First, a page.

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Protesters with March for Our Lives, Moms Demand Action, and Everytown at a Parkland rally in 2018.
Protesters with March for Our Lives, Moms Demand Action, and Everytown at a Parkland rally in 2018.
Photo by Ian Witlen

Two Years After the Parkland Shooting, What's Really Changed?

Heather Chapman, a Parkland mom, says living in her community can feel like being in a bubble.

Everyone in Parkland, Coral Springs, and the surrounding area carries with them the heartache of the February 14, 2018, shooting at Marjory Stoneman Douglas High School. Some days, they feel trapped in time and pain, like insects in amber. Other days, they simply get by. And sometimes they feel like their neighbors are the only people who can understand and empathize with them.

"Other people have moved on outside of our little bubble, and they've forgotten," says Chapman, whose oldest daughter graduated from Stoneman Douglas last year and whose youngest is a freshman at the school. "We deal with it every day."

A few days after the shooting, Chapman, her daughters, and one of her aunts went to a meeting of Moms Demand Action for Gun Sense in America. Listening to the stories of the hundreds of people who attended the meeting and seeing her own daughters' grief lit a fire under her.

"As a mother, it is the worst feeling in the world to watch your kids struggle," Chapman says. "And I didn't know how to fight it. I think that's the hardest part as a parent. When they're little and they get a boo-boo, you put a Band-Aid on it, kiss it, and make it better. I can't do that for this."

Like many crusading Parkland parents and activists, Chapman found purpose in prevention. She became the group leader of the Parkland chapter of Moms Demand to advocate for gun safety in her community, in Tallahassee, and in Washington, D.C.

Chapman's family owns guns. She says the shooting made her take a step back and think about the various issues surrounding firearm safety.

"We believe in the Second Amendment," she says. "I also know there are people out there who have no business owning a gun. Our shooter was mentally unstable and angry. He was young, and he had a gun. Police were called to his house dozens of times. He's the epitome of everything we're trying to prevent."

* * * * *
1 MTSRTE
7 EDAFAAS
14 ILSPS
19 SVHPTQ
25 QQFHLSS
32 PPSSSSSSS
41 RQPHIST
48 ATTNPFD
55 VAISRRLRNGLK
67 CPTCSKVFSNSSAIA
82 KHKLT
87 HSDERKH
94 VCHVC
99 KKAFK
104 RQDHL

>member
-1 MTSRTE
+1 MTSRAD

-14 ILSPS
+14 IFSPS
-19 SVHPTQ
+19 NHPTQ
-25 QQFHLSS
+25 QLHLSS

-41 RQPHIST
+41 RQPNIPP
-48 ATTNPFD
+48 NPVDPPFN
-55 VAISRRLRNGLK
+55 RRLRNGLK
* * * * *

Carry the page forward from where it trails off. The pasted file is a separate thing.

In the two years since the shooting, Florida has seen some changes in the way of gun legislation. Whether you think it's too much or not nearly enough, any solution that isn't covering our eyes, plugging our ears, and changing the channel on America's gun problem is progress — especially in a state that has become the gun lobby's petri dish.

Here's a look at what has changed in the two years since Alyssa Alhadeff, Scott Beigel, Martin Duque, Nicholas Dworet, Aaron Feis, Jaime Guttenberg, Christopher Hixon, Luke Hoyer, Cara Loughran, Gina Montalto, Joaquin Oliver, Alaina Petty, Meadow Pollack, Helena Ramsay, Alex Schachter, Carmen Schentrup, and Peter Wang were killed.

People considered a danger to themselves or others can have their guns taken away. In March 2018, the Florida Legislature passed the Marjory Stoneman Douglas High School Public Safety Act, which tightens access to guns and enhances school security.

Among the provisions is a system that allows law enforcement officers to seize the firearms and ammunition of a person entering custody who poses a threat to themselves or others. The provision also allows police to petition a court for a risk protection order that could require people to give up their weapons until they're no longer a danger.

Gun control advocates and policy experts say the extreme risk protection order law, sometimes referred to as the "red flag" law, was a tremendous victory.

"A law being used by Florida law enforcement every day — that's a remarkable thing," says Christian Heyne, vice president of policy at Brady, a gun control advocacy organization.